• the level of return to funding provided by a capital-rich multinational group member where that return doesn't correspond to the level of activity undertaken by the funding company; and

• and other high-risk areas.

Action 11: Monitoring BEPS

The report on Action 11 assessed currently available data and concluded that significant limitations severely constrain economic analyses of the scale and economic impact of BEPS. Thus, improved data and methods are required. The OECD is adopting its previously proposed dashboard of six BEPS indicators using different data sources and assessing different BEPS channels.
Action 12: Mandatory Disclosure Rules

In the report on Action 12, the OECD provided an overview of existing mandatory disclosure regimes and gave recommendations for a modular framework for use by countries wishing to implement or amend mandatory disclosure rules in order to obtain early information on aggressive or abusive tax-planning schemes and their users.

The report also set forth specific recommendations for rules targeting international tax schemes, as well as for developing and implementing more effective information exchange and cooperation between tax administrations.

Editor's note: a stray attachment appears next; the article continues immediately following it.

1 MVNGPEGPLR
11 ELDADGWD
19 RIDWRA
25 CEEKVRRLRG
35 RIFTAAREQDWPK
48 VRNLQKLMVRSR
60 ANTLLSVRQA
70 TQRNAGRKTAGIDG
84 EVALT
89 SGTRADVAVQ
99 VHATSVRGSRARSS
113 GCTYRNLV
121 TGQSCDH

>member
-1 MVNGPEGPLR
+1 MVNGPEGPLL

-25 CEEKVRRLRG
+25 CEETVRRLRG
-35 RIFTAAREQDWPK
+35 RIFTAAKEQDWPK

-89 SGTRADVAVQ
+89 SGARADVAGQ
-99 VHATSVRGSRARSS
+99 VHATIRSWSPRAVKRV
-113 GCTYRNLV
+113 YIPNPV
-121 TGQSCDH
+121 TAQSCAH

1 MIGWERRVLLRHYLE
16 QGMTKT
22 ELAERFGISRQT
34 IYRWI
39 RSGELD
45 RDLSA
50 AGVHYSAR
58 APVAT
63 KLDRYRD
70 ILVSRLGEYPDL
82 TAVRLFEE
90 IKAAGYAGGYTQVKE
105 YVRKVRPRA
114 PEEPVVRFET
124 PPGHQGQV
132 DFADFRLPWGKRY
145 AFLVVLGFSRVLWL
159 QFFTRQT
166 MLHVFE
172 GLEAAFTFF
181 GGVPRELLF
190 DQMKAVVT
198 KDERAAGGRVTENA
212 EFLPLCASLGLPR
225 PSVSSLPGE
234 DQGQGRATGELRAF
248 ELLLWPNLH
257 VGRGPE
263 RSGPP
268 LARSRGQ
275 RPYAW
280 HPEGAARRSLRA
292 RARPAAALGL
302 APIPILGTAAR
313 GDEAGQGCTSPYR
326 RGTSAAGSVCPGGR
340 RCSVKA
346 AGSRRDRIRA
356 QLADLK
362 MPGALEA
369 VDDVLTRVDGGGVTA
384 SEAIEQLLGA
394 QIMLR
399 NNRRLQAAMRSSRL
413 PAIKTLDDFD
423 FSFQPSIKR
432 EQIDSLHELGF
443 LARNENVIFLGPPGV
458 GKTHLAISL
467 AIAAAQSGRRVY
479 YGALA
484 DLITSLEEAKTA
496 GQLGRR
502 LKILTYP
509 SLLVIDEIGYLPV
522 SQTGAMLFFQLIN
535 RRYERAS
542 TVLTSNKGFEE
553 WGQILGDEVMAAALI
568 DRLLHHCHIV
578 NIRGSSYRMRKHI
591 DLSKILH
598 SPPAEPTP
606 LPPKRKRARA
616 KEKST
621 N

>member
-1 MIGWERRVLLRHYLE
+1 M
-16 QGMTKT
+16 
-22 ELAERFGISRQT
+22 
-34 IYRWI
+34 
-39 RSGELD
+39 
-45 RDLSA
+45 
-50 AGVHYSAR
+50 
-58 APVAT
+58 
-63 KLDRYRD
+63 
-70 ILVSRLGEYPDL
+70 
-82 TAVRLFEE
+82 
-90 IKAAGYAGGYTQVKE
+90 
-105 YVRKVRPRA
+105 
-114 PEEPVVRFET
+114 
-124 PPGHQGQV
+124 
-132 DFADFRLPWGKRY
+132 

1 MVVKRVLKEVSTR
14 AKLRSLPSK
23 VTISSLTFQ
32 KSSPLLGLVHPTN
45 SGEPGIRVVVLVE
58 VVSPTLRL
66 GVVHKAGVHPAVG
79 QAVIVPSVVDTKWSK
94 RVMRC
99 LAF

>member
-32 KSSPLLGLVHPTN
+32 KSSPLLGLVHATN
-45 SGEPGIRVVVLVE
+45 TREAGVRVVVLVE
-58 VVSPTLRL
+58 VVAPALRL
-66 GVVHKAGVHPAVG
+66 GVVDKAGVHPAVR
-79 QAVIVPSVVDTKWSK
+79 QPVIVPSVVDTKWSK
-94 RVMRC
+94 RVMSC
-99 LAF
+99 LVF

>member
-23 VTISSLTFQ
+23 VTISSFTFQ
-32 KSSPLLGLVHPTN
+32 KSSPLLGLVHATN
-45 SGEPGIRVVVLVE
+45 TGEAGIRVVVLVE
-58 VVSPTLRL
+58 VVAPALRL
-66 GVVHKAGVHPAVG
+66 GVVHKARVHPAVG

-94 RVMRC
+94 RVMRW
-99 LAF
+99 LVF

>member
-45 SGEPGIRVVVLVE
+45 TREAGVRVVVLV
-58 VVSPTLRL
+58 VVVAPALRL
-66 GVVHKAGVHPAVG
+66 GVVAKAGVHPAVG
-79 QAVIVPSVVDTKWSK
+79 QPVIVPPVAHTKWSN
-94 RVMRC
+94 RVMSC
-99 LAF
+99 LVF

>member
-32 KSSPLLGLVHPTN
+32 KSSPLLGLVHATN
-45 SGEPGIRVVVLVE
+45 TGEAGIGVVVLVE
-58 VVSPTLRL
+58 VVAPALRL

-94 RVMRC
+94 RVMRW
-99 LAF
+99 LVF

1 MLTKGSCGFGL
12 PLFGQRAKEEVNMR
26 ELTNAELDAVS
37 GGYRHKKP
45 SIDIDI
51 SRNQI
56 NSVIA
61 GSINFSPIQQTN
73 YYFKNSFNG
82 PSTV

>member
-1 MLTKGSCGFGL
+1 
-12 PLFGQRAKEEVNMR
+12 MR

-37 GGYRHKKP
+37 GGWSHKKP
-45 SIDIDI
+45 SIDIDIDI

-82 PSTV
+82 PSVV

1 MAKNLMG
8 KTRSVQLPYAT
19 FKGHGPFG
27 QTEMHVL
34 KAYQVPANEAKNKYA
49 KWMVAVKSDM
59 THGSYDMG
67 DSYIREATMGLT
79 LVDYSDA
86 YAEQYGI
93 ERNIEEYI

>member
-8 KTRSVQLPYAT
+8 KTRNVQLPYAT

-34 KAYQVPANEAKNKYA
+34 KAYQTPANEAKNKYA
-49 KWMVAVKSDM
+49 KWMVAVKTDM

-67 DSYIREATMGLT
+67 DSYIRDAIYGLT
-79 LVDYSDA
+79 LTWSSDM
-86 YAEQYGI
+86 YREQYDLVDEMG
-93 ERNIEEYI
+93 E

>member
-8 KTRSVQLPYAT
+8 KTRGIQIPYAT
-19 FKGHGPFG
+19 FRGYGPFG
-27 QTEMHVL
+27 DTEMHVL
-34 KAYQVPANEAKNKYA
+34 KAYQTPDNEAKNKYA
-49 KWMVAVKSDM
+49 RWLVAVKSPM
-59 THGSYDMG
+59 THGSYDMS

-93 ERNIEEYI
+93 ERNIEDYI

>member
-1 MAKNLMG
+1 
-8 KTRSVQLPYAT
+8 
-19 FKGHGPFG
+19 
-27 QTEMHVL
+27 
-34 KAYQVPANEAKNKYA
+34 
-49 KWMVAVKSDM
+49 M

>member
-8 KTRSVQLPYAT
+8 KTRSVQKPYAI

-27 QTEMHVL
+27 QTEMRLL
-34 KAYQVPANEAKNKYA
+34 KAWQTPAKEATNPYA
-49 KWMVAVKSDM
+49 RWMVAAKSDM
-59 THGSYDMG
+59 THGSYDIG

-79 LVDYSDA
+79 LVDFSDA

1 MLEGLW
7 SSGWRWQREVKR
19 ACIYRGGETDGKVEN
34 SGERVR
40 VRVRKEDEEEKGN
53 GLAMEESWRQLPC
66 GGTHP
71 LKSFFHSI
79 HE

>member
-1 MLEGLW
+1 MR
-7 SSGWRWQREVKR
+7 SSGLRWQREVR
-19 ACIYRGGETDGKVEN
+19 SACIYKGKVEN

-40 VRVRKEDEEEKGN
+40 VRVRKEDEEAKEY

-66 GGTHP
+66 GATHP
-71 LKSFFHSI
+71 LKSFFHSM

Action 13: Transfer Pricing Documentation

This report revised the standards for transfer-pricing documentation incorporating a master file, local file and a template for country-by-country reporting of revenue, profits, taxes paid and specific measures of economic activity.

According to the OECD, the revised standardized approach will require taxpayers to articulate consistent transfer-pricing positions and provide tax administrations with useful information to assess transfer pricing and other BEPS risks. This will allow tax authorities to make determinations about where audit resources can most effectively be deployed and, in the event an audit is called for, provide information to help begin the audit and target inquiries.

Country-by-country reports will be disseminated through an automatic government-to-government exchange mechanism.

The implementation package included in the report set out guidance to ensure that the reports are provided in a timely manner, that confidentiality is preserved and that the information is used appropriately by incorporating model legislation and model competent authority agreements forming the basis for government-to-government exchanges of the reports.
Action 14: MAP

As noted, the report on Action 14 revealed the commitment by 20 countries to provide mandatory binding arbitration in their bilateral tax treaties.
Action 15: Multilateral Treaty

In 2016, OECD and G-20 countries are expected to finalize an inclusive multilateral instrument and develop a framework for monitoring “with all interested countries participating on an equal footing.”